By RAY WILBUR
Capital News Service
LANSING — Two pills and a night in December of 2014 changed the lives of one Michigan family and in turn spawned an effort to help families affected by drug overdose deaths across the state.
Mason Mizwicki, 16, of Watervliet, died of a methadone overdose on New Year’s Day of 2015 after a party with friends. Mizwicki took two methadone pills that had been provided by a woman hosting the party.
Methadone is an opioid medication administered to reduce withdrawal symptoms in people addicted to heroin.
When he began having a seizure, his friends did nothing. They were too afraid to call the police for fear of criminal charges.
Gov. Rick Snyder is expected to sign into law a bill that would address tragic scenarios like Mizwicki’s by exempting people who call law enforcement agencies for help in an overdose situation from facing criminal charges.
The bill is the product of roughly a year of bipartisan work on the part of lawmakers and Mason’s mother, Lori Mizwicki, who has testified in committee hearings on behalf of her son and has advocated for efforts to reduce overdose deaths in Michigan.
Mizwicki said she struggled to figure out what to do about her son’s death for months, until she met with Rep. Al Pscholka, a Republican from Stevensville.
In conjunction with Pscholka, Mizwicki worked to pass the good Samaritan bill in December 2015. The bill exempted people under the age of 21 from facing charges if they call for help in a situation in which someone is overdosing on prescription drugs.
The idea f came from a recommendation from Snyder’s Prescription Drug and Opioid Abuse Task Force, which was created to combat the state’s opioid and drug epidemic.
According to a 2014 report from the Department of Community Health, unintentional fatal drug poisonings have increased four-fold since 1999. In the years between 2009 and 2012, 4,772 people died of overdoses.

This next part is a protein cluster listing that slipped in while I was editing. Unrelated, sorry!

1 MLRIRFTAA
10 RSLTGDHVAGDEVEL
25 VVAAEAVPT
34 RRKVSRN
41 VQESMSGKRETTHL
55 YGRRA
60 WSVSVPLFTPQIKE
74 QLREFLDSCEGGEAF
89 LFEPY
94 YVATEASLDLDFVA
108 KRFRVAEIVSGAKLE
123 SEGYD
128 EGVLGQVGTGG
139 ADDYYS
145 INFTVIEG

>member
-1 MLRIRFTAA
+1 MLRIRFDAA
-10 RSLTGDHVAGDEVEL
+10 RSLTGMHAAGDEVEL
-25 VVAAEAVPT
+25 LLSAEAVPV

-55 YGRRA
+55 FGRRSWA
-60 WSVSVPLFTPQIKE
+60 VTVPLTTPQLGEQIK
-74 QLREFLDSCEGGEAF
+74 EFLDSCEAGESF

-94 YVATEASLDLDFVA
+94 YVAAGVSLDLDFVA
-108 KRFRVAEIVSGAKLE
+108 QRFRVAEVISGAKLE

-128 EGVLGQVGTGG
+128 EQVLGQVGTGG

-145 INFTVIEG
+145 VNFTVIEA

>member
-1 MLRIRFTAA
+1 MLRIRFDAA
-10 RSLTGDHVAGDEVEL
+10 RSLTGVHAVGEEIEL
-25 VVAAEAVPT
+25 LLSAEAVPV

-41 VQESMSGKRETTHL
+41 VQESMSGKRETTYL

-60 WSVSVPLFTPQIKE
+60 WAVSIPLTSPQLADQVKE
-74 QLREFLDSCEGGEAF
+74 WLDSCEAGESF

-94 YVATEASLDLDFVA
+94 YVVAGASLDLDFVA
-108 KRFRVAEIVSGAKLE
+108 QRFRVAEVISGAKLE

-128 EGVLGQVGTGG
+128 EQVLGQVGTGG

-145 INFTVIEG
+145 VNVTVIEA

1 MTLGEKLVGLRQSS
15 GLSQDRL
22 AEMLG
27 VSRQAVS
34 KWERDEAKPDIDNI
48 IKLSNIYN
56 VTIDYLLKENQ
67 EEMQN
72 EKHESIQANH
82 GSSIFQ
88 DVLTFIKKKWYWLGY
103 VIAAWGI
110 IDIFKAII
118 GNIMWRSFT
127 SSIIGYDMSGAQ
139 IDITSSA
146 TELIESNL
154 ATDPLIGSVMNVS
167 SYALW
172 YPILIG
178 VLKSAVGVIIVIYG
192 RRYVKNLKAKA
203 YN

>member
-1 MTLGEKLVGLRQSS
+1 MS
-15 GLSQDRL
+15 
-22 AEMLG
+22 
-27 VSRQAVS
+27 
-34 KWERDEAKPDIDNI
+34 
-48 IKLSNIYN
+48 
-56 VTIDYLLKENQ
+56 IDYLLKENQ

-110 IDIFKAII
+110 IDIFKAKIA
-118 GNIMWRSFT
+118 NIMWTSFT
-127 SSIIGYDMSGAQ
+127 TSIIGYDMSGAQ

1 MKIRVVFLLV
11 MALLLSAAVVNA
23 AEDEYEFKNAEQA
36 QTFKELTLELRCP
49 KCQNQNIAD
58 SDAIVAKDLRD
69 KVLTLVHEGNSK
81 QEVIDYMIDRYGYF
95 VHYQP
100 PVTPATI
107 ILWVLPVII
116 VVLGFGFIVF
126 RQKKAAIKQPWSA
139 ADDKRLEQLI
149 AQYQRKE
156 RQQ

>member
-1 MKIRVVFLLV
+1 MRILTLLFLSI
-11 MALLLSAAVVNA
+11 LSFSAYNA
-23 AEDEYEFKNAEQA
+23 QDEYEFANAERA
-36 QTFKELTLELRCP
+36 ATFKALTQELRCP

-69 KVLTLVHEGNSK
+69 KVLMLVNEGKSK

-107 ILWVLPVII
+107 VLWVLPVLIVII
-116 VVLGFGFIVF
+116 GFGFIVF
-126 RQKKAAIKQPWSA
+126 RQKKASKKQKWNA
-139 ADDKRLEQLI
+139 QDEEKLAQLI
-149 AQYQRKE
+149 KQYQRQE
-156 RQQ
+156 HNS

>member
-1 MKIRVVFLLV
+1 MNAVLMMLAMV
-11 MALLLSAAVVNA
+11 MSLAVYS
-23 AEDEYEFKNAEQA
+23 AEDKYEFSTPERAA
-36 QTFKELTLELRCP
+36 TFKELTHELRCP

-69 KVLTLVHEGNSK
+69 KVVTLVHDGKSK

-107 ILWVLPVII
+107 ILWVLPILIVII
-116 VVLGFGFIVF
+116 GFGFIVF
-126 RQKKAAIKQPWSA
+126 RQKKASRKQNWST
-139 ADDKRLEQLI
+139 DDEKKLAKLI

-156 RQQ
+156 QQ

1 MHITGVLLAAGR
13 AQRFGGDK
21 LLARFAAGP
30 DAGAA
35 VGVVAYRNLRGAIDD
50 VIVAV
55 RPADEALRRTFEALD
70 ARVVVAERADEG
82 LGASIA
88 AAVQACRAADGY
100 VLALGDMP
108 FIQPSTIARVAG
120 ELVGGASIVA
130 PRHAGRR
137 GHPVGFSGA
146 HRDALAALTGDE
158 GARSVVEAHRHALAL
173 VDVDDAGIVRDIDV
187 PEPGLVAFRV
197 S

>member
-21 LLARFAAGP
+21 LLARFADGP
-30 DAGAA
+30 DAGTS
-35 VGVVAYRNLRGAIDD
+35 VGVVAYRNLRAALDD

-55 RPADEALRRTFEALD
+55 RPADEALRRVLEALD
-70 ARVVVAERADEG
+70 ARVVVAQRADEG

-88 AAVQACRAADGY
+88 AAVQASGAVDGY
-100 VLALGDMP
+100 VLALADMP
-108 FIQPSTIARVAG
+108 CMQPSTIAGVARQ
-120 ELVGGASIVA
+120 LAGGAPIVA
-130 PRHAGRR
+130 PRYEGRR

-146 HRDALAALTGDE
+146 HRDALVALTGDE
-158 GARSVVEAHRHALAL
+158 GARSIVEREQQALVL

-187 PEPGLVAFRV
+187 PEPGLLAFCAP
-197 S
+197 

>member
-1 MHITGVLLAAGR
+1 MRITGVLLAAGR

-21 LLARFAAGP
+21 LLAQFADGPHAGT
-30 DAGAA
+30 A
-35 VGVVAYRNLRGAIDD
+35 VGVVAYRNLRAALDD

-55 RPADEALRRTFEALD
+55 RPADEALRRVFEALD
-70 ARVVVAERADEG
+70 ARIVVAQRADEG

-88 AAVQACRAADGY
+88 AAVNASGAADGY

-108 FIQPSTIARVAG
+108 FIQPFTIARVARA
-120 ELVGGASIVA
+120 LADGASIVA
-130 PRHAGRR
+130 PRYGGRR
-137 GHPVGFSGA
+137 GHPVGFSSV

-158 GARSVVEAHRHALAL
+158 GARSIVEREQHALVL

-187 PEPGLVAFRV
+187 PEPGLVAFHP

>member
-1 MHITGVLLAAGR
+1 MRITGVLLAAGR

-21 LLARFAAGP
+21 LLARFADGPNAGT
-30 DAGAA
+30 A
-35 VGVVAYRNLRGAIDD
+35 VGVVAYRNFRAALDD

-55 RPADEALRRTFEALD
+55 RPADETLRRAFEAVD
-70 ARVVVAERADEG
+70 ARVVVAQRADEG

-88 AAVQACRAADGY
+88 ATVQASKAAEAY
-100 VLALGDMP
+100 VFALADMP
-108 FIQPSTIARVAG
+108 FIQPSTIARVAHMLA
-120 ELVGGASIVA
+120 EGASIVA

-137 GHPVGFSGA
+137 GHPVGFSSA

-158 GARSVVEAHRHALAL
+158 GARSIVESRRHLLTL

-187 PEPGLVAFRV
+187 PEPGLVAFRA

But Mizwicki and lawmakers didn’t stop there. With help from Rep. Sam Singh, a Democrat from East Lansing, the bill was expanded to cover all ages and all drugs.
“We knew at the time we needed to go further than the under-21 rule and that took some time just to get law enforcement comfortable,” Pscholka said. “We came back and made the bill cover all drugs and all ages as long as it’s a medical emergency.”
Pscholka said some law enforcement officials were hesitant about the possibility of drug dealers trying to use the bill as a way to evade dealing charges. To combat that, the bill only exempts people in a medical emergency and only people who possess or use of drugs. If other crimes such as intent to sell or rape are observed, the bill is not relevant.
“This bill is a step in the right direction,” said Matt Williams, a State Police sergeant and legislative liaison. “We want people to be able to call for help, that’s why we’re here.”
Mizwicki said the bill is helpful, but it’s not as important as educating people about its purpose and what they can do if they find themselves in a situation like her son’s.
Since her son’s death, Mizwicki has travelled around the state, speaking with elementary, middle and high school students to provide information about her son and the good Samaritan bill.
“So I helped pass a bill,” Mizwicki said. “Now it’s getting the word out about what this bill means and what it can do.”
By RAY WILBUR